Regardless of whether or not this is actually the case (the science isn’t clear), the fact remains that creatine supplementation is strongly associated with an increase in muscle size and strength.
“We may find that there is some sort of anabolic signaling taking place,” says Stephens. “But what we do know is that by increasing your capacity to perform work, it can increase your potential training load and volume—and the more work you can do, the faster you are likely to see results.”
Faster Recovery Between Sets
Enhancing your creatine stores through supplementation can allow you to not only perform more reps, but also replenish ATP faster between sets.
“That, in turn, reduces the recovery time needed between them,” says Nima Alamdari, Ph.D.
You know the rest: The less recovery you need, the more work you can do, and the faster you are likely to see results.
Quicker Recovery Between Intense Aerobic Workouts
If you’re an endurance athlete, your body primarily uses oxygen and glucose or fatty acids to produce ATP.
But creatine can play a key role in recovery, helping your body replenish muscle glycogen (the stored form of glucose) faster after intense exercise, according to a study in the journal Amino Acids.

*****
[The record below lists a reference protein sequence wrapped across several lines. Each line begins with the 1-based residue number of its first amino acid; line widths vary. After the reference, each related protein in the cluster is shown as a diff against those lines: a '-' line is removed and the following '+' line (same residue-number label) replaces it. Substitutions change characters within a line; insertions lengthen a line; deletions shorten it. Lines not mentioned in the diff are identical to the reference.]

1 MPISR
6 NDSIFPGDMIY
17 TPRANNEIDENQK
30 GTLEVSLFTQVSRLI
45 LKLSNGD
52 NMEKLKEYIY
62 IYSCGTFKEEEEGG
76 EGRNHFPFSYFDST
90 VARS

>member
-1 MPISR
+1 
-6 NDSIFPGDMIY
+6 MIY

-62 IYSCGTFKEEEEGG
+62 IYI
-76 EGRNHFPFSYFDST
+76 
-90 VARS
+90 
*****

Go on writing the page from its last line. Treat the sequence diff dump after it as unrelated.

Indeed, glycogen resynthesis was 82 percent higher in participants who supplemented with 20 grams of creatine a day than in those who did not.
But the benefit only lasted 24 hours. After that, muscle glycogen stores between both groups began to even out.
“The takeaway is that if you’re an endurance athlete, and you have back-to-back days of especially intense training or competition, creatine supplementation can benefit you,” says Alamdari. “But during normal training periods, it likely won’t make much of a difference.”
Creatine may also activate bone-synthesizing cells called osteoblasts, according to Canadian researchers.